Three hundred kilometers or more above the Earth, 6000 satellites are flying blind.
These hi-tech, highly expensive machines are hurtling through a soup of 130 million particles of space trash at 128,000 km/h — seven times the speed of a bullet.
While larger bits of debris, like rocket components and outdated satellites, may be detected from the ground using radar, lasers, and telescopes, many smaller things, such as aluminum scraps and paint flecks, are not.
Satellite operators are also unsure about their location.
“It’s like walking around Chernobyl without a Geiger counter,” James New, CEO of Odin Orbit, a London-based start-up that plans to launch the first sensor into space early next year to assess the full scope of the problem.
The business has developed a satellite-mounted space trash detector with funding from the UK Space Agency and investors. It will examine the acoustic waves created by items passing through its thin membrane panels to determine their size, trajectory, and speed.
The current program is incapable of detecting objects smaller than 5cm. Odin can pick up trash as little as 1mm. Because satellites move at such high speeds, even small fragments of space debris can harm delicate equipment carried by satellites.
Dr. New stated, “A millimeter piece of trash in orbit has the collision power of a bullet.” “A centimeter-sized object has the explosive power of a hand grenade.”
Both NASA and the European Space Agency have developed collision risk models, but according to Dr. New, these are based on outdated data.
In the first three months of next year, the first Odin sensor will be sent into orbit 500 kilometers above the Earth, followed by launches into orbits of 350, 600, and 1200 kilometers. Within a few months, Dr. New hopes to have three devices in each of the four orbits.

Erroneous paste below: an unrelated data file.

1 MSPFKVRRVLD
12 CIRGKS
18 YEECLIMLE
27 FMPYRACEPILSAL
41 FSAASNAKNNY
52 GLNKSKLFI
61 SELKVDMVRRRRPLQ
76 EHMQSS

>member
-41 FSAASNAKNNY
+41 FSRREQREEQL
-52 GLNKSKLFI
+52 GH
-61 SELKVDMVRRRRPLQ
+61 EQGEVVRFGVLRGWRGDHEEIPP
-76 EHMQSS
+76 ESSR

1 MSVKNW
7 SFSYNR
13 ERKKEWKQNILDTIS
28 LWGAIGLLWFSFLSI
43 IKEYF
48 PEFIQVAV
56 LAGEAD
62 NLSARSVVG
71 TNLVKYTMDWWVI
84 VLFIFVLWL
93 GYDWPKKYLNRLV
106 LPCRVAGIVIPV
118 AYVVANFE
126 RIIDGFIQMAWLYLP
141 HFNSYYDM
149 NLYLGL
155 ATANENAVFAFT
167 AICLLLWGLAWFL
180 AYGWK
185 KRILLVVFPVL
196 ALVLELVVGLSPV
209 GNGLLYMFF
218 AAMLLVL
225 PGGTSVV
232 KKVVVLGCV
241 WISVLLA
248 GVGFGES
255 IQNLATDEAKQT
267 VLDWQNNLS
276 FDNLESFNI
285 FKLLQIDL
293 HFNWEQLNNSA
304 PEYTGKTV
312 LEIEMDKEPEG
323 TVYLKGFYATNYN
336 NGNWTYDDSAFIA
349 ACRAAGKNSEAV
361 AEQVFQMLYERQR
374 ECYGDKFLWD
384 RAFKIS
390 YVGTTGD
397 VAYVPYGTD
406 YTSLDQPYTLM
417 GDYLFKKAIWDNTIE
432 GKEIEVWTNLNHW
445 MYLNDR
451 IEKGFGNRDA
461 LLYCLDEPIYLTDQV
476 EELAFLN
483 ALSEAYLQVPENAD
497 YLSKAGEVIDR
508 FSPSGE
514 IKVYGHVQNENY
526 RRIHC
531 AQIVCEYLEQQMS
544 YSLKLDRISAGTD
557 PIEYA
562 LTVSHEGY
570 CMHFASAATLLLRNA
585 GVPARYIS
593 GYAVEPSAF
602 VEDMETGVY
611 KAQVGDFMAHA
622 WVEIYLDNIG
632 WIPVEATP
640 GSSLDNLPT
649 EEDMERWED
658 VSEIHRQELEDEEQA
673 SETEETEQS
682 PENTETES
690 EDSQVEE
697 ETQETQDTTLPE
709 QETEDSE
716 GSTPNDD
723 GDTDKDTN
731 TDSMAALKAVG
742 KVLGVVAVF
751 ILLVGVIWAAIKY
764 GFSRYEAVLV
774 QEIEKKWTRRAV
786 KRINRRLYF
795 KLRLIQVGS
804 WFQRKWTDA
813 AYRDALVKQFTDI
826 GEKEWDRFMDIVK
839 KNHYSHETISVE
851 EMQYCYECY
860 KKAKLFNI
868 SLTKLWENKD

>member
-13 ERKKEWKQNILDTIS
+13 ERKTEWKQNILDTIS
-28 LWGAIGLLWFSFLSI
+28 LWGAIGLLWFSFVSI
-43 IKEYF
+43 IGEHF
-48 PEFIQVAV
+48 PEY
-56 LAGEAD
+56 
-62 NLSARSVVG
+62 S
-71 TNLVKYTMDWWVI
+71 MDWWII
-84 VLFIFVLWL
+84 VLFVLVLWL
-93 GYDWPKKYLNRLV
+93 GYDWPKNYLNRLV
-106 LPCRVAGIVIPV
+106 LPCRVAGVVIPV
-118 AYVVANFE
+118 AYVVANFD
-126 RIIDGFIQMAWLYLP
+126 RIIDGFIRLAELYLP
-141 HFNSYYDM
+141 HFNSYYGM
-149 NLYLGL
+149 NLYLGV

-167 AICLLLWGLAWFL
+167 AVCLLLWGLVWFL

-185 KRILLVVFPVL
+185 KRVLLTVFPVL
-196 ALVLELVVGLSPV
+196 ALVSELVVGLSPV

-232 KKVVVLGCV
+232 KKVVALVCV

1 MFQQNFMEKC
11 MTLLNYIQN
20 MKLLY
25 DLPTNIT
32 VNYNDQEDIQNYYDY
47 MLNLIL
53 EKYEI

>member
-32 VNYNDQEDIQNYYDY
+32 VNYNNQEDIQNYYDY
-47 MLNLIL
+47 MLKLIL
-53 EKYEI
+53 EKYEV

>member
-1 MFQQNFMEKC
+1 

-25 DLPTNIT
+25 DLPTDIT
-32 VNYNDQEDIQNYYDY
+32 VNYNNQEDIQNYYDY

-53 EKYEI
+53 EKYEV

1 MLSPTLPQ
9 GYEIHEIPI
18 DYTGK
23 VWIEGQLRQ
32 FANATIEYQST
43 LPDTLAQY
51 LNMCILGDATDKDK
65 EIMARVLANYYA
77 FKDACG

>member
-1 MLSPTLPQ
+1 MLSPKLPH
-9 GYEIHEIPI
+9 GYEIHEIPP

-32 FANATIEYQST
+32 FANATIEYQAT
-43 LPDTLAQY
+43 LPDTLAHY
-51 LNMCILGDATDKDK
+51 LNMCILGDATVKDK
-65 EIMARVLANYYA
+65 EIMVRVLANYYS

However, even 12 sensors would only pick up a small portion of the trash, but Dr. New emphasizes that even the single sensor will reveal data that is currently unavailable. He stated, “Going from nothing to one will be a big improvement.”
All satellites launching into orbit, according to the business, would carry their own sensors into space to provide operators with real-time, real-location danger assessments.
In the last three years, over half of the nearly 6000 functioning satellites in orbit have been launched. Elon Musk’s Starlink project has launched over 2000 satellites and has applied for another 40,000. 7000 are planned by Amazon. OneWeb, a UK government-owned company, also wants 7000 in space. According to the Satellite Industry Association, there could be more than 100,000 satellites orbiting the Earth by 2030.
What is space junk and why is it a problem?
Any piece of machinery or debris left in space by humans is referred to as space rubbish or space debris.
It can refer to large objects such as failed or abandoned satellites in orbit after the end of their missions. It can also refer to tiny objects such as trash or paint particles that have fallen from a rocket.
Human-made trash has also been discovered on the Moon.
What causes space debris to enter the atmosphere?
All space junk is the product of humans releasing items into orbit, where it remains until it re-enters the atmosphere.
In lower orbits of a few hundred kilometers, some objects can return swiftly. After a few years, they re-enter the atmosphere and, for the most part, burn up, preventing them from reaching the ground.
However, trash or satellites left at higher altitudes of 36,000 kilometers, where communications and weather satellites are frequently positioned in geostationary orbits, can circle Earth for hundreds or even thousands of years.
What are the dangers of space debris to space exploration?
Fortunately, space trash does not now pose a significant threat to our exploration endeavors. Its greatest threat is to other satellites in orbit.
To avoid being hit and perhaps damaged or destroyed, these satellites must shift out of the way of all this incoming space trash.